2: Mendeleev's Table (2:37)

The invention of the periodic table is usually credited to Russian chemist Dmitri Mendeleev.  In fact, the UN has declared 2019 the International Year of the Periodic Table because it marks 150 years since his publication, and although we credit him with developing the table we use today, it's actually changed quite a bit since then.

Mendeleev was struggling to make sense of the different properties of the elements, so he wrote each down on a separate card and ordered them based on their atomic mass, which is calculated based on the average mass of an element's atoms.  Today's table is sorted not by atomic mass but by atomic number, or how many protons an atom has.  Elements can have different numbers of neutrons and electrons, but they always have the same number of protons, but Mendeleev had never heard of protons since they weren't discovered until the 20th century, so atomic mass would have to do.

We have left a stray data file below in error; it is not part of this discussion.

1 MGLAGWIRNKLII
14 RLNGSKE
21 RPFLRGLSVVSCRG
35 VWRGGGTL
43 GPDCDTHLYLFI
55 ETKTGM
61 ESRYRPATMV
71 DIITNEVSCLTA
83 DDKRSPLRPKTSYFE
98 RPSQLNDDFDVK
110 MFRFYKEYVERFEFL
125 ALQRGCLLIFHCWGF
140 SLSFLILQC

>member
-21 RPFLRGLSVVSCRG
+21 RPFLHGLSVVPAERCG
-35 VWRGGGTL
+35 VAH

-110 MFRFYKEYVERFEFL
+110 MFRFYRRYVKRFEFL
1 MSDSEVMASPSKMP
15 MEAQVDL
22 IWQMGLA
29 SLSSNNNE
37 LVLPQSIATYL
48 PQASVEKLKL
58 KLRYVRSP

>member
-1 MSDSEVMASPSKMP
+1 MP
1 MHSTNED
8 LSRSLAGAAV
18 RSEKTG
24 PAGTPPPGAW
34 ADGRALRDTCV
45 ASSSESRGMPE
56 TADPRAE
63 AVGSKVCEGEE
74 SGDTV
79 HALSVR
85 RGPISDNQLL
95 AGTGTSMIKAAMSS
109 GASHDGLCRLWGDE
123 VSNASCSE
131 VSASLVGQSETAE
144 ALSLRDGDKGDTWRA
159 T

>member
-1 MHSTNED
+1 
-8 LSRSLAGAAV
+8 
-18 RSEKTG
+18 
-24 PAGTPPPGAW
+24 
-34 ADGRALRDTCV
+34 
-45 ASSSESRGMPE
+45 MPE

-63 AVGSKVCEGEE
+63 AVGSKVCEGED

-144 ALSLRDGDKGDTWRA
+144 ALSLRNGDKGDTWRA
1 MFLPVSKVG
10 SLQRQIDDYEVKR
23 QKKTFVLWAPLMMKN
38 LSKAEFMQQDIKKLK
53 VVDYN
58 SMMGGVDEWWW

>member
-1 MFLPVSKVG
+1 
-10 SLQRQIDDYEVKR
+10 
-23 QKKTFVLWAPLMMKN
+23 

Mendeleev noticed that there seemed to be a repeating pattern when he arranged his cards by atomic mass.  Elements with similar properties seemed to follow each other again and again, like an alkali metal always following a halogen.  The noble gases hadn't been discovered yet so they were skipped.  He started wrapping these repeating or periodic patterns into rows and columns.  The resulting table might not look like the one we all know and love, but many of its patterns remain today.